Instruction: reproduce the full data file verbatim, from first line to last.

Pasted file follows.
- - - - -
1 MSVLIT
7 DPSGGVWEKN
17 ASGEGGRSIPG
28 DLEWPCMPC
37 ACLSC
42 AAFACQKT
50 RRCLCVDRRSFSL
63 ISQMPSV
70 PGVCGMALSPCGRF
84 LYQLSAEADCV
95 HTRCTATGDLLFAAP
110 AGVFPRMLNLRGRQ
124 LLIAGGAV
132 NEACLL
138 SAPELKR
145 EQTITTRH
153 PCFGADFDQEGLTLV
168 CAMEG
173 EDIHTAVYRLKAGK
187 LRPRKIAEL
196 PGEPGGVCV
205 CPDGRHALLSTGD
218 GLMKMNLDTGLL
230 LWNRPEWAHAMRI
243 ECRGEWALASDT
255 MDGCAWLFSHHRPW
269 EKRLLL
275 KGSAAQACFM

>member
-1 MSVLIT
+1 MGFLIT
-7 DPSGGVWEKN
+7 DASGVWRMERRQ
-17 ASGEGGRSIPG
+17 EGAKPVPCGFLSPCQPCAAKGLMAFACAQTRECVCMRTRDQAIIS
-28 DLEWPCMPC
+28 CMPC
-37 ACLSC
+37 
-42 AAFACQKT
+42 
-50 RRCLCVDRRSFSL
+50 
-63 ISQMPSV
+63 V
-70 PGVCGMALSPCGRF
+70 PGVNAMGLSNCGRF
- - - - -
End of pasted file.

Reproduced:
1 MSVLIT
7 DPSGGVWEKN
17 ASGEGGRSIPG
28 DLEWPCMPC
37 ACLSC
42 AAFACQKT
50 RRCLCVDRRSFSL
63 ISQMPSV
70 PGVCGMALSPCGRF
84 LYQLSAEADCV
95 HTRCTATGDLLFAAP
110 AGVFPRMLNLRGRQ
124 LLIAGGAV
132 NEACLL
138 SAPELKR
145 EQTITTRH
153 PCFGADFDQEGLTLV
168 CAMEG
173 EDIHTAVYRLKAGK
187 LRPRKIAEL
196 PGEPGGVCV
205 CPDGRHALLSTGD
218 GLMKMNLDTGLL
230 LWNRPEWAHAMRI
243 ECRGEWALASDT
255 MDGCAWLFSHHRPW
269 EKRLLL
275 KGSAAQACFM

>member
-1 MSVLIT
+1 MGFLIT
-7 DPSGGVWEKN
+7 DASGVWRMERRQ
-17 ASGEGGRSIPG
+17 EGAKPVPCGFLSPCQPCAAKGLMAFACAQTRECVCMRTRDQAIIS
-28 DLEWPCMPC
+28 CMPC
-37 ACLSC
+37 
-42 AAFACQKT
+42 
-50 RRCLCVDRRSFSL
+50 
-63 ISQMPSV
+63 V
-70 PGVCGMALSPCGRF
+70 PGVNAMGLSNCGRF